The late June Manning — Wampanoag tribal elder, career nurse, Island historian and longtime Gazette columnist — will be remembered with a garden in her name at Martha’s Vineyard Community Services, where she was a board member for nine years.

Manning family members (from left) Kayla, Chris, Paul and Theresa. — Mark Alan Lovewell

“June was here when we did our ribbon-cutting . . . a week before she passed [in November],” said Community Services chief executive officer Beth Folcarelli, during an open-air reception Tuesday outside the new early education and care building on the Oak Bluffs campus.

After a rainy morning sky gave way to veiled sunlight just in time for the noon event, members of Ms. Manning’s family and dozens of other Islanders stood in small, masked clusters as speakers Wiet Bacheller and Kristina Hook recalled their friend as a generous soul, a tireless activist, a treasured mentor and an encyclopedia of social lore.

“To say we miss her is a huge understatement,” Ms. Bachellor said.

“She gave of herself all over the Island,” said Ms. Hook, who grew up with Ms. Manning in Aquinnah.

“Everybody knew June, [and] June knew all about you,” said Ms. Hook, whose brief remarks evoked both laughter and a hint of tears.

“The tribe has lost our history,” she said.

A rain garden on the early education and care grounds will bear a plaque honoring Ms. Manning, who loved children, Ms. Bacheller said.

“We could not think of a more fitting spot to carry June’s name,” she said.

In addition to celebrating Ms. Manning’s memory, Tuesday’s event included an update from Ms. Folcarelli on progress in staffing the early education and care program, which has been shorthanded since before the new building opened.

With support from the Martha’s Vineyard Hospital and several other key donors, Ms. Folcarelli said, the Community Services program for early childhood educators has been able to both augment salaries and reward professional development for staff members.

“That program [has] been underway for almost a year now. We’ve distributed more than $50,000 in additional salary-based compensation for our existing staff; we’ve hired eight new staff with this program; we’ve done distributions related to their professional development, and other retention distributions in the course of the year,” she said, adding: “And so, we’re on a good footing to restore our staffing back to pre-pandemic levels. It will take some time to do that, but I think we’re well on our way.”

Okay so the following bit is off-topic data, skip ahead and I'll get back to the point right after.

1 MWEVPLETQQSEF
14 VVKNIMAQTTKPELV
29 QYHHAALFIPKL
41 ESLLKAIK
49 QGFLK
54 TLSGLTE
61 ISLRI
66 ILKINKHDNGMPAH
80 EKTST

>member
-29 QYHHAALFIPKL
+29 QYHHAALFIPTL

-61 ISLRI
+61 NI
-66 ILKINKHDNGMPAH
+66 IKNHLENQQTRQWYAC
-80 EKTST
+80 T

Event saw giant check passing: a donation from Lazy Frog owners Jake and Sarah Gifford to Community Services CEO Beth Folcarelli. — Mark Alan Lovewell

With the early education center done, Ms. Folcarelli said Community Services has moved on to the $18 million second phase of its capital campaign to modernize the rest of its campus.

“The investment will insure a safe, accessible, dignified and welcoming space for key services,” Ms. Folcarelli said, naming the Island Counseling Center, veterans services, disability services and an urgent care center that will be open 12 hours a day to people suffering mental health or substance emergencies.

Daybreak Clubhouse, a drop-in center for Islanders living with chronic mental illnesses, will also move to the rebuilt facility, she said.

We’ve been trying for a long time to bring Daybreak to the campus of Community Services,” Ms. Folcarelli said.

More than $1 million of the second-phase goal has already been raised by the organization’s board of trustees, board member Sandy Pimental announced.

Ms. Folcarelli thanked the organization’s other donors, including Sarah and Jake Gifford of the Lazy Frog in Oak Bluffs, who presented a $5,695 check representing a portion of the proceeds from their Vineyard-opoly board game.

Future sales of the Island-themed variation on Monopoly, which was released about six months ago, will continue to generate donations for Community Services, Mr. Gifford told the group.

“We hope . . . the check will be larger next year,” he said.